This could lead to Pareena being “stripped from her seat and banned from holding political offices.”

The NACC said the “case of MP Parina Kraikupt unlawfully owning and benefitting from state land is a serious ethical breach…. There is a conflict of interest between her individual benefits and public benefit.” It investigated and found that Pareena and her father “encroached and benefitted from state land…”. The  711-rai chicken farm is estimated to have “cost the state at least 36,224,791 baht in damages.”

“The case of MP Parina Kraikupt unlawfully owning and benefitting from state land is a serious ethical breach,” the announcement by the commission said. “There is a conflict of interest between her individual benefits and public benefit.”

In response, Pareena “insisted she had done nothing wrong,”claiming: “I have been making an honest living by raising poultry openly and legally and paid taxes…”.





Updated: Going Chinese on Myanmar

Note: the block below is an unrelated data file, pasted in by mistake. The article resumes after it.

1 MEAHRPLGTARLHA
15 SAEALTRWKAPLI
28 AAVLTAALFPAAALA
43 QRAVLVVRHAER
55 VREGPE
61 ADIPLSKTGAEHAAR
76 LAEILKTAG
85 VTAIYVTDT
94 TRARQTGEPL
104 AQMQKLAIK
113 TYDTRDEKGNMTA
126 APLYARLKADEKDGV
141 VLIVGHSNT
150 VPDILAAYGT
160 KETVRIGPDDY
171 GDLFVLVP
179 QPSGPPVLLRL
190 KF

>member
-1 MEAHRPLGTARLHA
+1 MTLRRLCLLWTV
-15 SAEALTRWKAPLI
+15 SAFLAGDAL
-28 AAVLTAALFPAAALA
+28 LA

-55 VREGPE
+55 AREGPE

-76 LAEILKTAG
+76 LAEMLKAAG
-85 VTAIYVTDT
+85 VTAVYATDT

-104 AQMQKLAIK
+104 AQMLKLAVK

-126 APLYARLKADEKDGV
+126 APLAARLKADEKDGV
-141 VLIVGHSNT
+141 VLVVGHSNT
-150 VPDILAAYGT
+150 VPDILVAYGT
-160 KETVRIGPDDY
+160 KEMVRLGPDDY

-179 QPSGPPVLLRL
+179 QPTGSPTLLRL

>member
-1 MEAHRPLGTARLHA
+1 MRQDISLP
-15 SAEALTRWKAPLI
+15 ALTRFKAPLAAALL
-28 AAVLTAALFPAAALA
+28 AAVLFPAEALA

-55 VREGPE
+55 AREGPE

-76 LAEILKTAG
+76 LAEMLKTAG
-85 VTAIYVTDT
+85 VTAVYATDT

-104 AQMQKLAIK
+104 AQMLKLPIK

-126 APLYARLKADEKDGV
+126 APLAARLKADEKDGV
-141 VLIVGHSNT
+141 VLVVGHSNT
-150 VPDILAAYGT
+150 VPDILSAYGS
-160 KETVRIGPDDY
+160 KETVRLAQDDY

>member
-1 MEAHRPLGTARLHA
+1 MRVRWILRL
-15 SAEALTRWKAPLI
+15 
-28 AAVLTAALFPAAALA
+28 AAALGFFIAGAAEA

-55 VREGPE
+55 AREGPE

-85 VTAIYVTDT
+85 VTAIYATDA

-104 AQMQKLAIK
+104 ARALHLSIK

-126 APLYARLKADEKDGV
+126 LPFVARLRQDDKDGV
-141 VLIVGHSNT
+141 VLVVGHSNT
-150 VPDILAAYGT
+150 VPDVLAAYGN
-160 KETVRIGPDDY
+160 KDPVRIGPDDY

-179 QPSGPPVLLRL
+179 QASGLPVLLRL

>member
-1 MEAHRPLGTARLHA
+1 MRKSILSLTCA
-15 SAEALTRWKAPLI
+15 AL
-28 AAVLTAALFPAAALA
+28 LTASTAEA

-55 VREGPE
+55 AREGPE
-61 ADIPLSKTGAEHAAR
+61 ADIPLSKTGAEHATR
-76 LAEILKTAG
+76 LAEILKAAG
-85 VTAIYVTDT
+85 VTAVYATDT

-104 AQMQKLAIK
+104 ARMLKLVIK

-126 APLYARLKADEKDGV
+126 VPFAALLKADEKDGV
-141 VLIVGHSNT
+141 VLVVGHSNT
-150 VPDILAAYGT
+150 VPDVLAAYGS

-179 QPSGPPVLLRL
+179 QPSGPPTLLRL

1 02 2021

With a military coup in Myanmar, the military-backed and populated regime in Bangkok has responded as you would expect.

Despite bogus claims that the rigged 2019 election made the military junta somehow “democratic,” Gen Prawit Wongsuwan has shown that the military mindset rules.

Gen Prawit declared that the coup, the democratically-elected government that won in a landslide, and the military detention of Aung San Suu Kyi and several other leaders of her party as an “internal affair.”

This response sounded very much like it might have come from the Chinese Ministry of Foreign Affairs. Naturally enough, Cambodia’s autocratic leader Hun Sen concurred that it was an “internal matter.”

Of course, Gen Prawit has been involved in at least two military coups in Thailand and he and other military bosses are close to Myanmar’s military.

The company the regime keeps shows that military domination, coups, mad monarchism, and oligarchy does the country no good at all.

Update: Prachatai reports: “As the Myanmar military seizes power, detains politicians and declares a 1-year state of emergency, the democratic opposition in Thailand condemns the putsch and holds a protest in front of the Myanmar Embassy in Bangkok…”. In another Prachatai report, it is reported that “after Thais and Myanmarese staged a protest against the coup by the Myanmar military this afternoon, they were dispersed by the Royal Thai Police with shields and batons. 3 people were arrested.”